Hi all, I'm new to this page. I'm self diagnosed ASD and going through the process of getting a diagnosis - I'm 47 and only realised I may have ASD a couple of years ago. I'm currently doing a college course for two days a week, after being out of work for a few years. I apologise for probably too much detail in this post but I have problems condensing what I want to say.
I'm really struggling today, after what most people would see as a minor thing yesterday. The tutor paired us with random people to research something - the woman I was put with I hadn't spoken to much before. Everyone else paired up, so I went across the room to her, she sat writing and didn't look up, so I asked her 2 or 3 times if she wanted to work together (I think that was the point of the pairing!). She carried on writing, and eventually said 'if you want to' without looking up. So I immediately felt uncomfortable and stressed, so said I'd go and research online and we'd compare notes after, to which she unenthusiastically said ok. I had problems getting online, plus the computer room was really noisy, so I couldn't concentrate, so had hardly got any info. I tried to explain this to her, but I felt like she was irritated by my very presence and just carried on writing (she was basically copying from her friend's info who was sitting next to her). We were due to present the info to the class, which always stresses me anyway, so I was feeling stressed and near to tears. Basically, I felt a bit useless, the info I did get she just ignored and we used hers, which I had to quickly copy. I tried to tell her I couldn't get online and am not good with being put on the spot to find information to present in a rush. She said 'don't worry, I'll help you', but it felt patronising, and I also felt patronised by her friend, who half overheard something I said, and took it upon herself to explain the whole point of the module to me, like I was an idiot. I took myself out to the toilets for 5 minutes to try and get myself together, where I was in tears.
I really wanted to leave early, but felt unable to, although I did eventually excuse myself ten minutes before the end of the lesson, as I desperately needed to get out of there. I know this sounds like a small thing, but things like this really affect me - today I feel tearful and frustrated that I came across as stupid, or not contributing, and patronised and ignored, and that I didn't say anything to her when she first ignored me - as I don't process things like that until much later on. I suppose I'm asking if other people feel like this, and how they deal with it. I don't want to leave situations every time I feel uncomfortable, but in my experience if I don't at least get a break, then it builds up and gets worse. (I mentioned to a couple of friends in the class that I was 'a bit autistic' but I don't think anyone else knows, or the tutor, although I did mention it on my college application form)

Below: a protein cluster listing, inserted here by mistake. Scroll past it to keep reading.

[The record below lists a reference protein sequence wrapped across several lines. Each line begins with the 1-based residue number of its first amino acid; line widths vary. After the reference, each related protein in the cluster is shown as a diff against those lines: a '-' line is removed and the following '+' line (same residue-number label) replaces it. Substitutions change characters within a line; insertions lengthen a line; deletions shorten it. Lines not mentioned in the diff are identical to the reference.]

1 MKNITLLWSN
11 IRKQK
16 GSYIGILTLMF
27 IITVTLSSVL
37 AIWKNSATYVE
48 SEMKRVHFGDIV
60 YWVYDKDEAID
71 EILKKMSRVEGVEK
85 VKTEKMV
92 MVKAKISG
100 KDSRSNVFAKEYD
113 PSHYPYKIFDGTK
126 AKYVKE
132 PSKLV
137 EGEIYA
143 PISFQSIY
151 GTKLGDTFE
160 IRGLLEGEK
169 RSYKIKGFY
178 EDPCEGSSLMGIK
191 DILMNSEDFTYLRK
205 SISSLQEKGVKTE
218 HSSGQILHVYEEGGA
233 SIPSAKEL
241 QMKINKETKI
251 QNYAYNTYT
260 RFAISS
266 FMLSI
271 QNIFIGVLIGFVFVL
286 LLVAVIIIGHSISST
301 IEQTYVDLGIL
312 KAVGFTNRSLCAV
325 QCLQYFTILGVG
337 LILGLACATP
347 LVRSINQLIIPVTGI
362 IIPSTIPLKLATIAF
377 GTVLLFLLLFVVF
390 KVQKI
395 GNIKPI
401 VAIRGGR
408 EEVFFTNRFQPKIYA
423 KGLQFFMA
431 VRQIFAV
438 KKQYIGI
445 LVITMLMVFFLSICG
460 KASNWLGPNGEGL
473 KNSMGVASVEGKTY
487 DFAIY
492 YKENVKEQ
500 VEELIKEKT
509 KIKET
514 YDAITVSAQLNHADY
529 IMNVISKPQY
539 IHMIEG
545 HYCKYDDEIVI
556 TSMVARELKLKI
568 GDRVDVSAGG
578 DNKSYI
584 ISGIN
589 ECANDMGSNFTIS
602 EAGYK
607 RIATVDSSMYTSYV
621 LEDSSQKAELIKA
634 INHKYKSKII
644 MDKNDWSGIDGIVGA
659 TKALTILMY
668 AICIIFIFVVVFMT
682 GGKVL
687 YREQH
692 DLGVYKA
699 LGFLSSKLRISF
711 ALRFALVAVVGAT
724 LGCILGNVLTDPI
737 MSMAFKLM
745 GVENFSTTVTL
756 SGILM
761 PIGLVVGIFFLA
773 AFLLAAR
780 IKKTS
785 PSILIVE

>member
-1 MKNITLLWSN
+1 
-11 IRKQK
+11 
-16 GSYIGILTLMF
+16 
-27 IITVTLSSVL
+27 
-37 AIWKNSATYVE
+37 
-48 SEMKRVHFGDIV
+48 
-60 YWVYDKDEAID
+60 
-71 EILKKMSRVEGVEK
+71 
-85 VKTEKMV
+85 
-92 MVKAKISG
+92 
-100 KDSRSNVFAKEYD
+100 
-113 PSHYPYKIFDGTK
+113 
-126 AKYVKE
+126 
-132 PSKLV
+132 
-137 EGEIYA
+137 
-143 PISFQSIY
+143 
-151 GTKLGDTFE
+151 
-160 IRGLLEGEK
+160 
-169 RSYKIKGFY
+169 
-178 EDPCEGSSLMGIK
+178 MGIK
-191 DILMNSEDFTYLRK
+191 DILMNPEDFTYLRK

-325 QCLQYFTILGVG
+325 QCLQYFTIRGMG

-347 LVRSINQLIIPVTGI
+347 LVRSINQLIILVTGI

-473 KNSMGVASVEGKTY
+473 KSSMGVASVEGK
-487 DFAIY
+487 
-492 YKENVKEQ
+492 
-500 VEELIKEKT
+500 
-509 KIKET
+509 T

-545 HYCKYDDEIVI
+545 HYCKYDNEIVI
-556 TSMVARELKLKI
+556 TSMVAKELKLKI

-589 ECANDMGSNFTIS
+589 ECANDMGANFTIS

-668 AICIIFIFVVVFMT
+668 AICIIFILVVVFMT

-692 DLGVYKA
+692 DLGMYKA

You say you're 47 and this is a thing that happened 'at college' but you don't mention the ages of the other people - are they younger?
Honestly though, that scenario seems more like the other person's issue i.e. they were annoyed at having to partner with someone other than their friend so you were off to a tricky start through no fault of your own...
...then if they are younger they may have felt as someone older you may have wanted to take over (though to be honest, who can guess WHAT someone else is thinking?) and just taken the immature approach of ignoring you...
An age difference could also explain the behaviour you perceived as patronising - young people tend to think anyone not in their age group is probably senile and/or stupid...
It might be worth speaking with the tutor so that you don't get paired randomly, but with someone you feel comfortable being open about your possible ASD with and who is able/willing to see past the difficulties and focus on the strengths that you have (might be handy to think in advance what these are).
But in more general terms, getting forced into an uncomfortable situation, cocking it up and feeing upset/angry/frustrated afterwards and obsessively running over it again and again with that affecting your mood for hours/days... yep, that's all totally 'normal' for most of the folks here I'd say...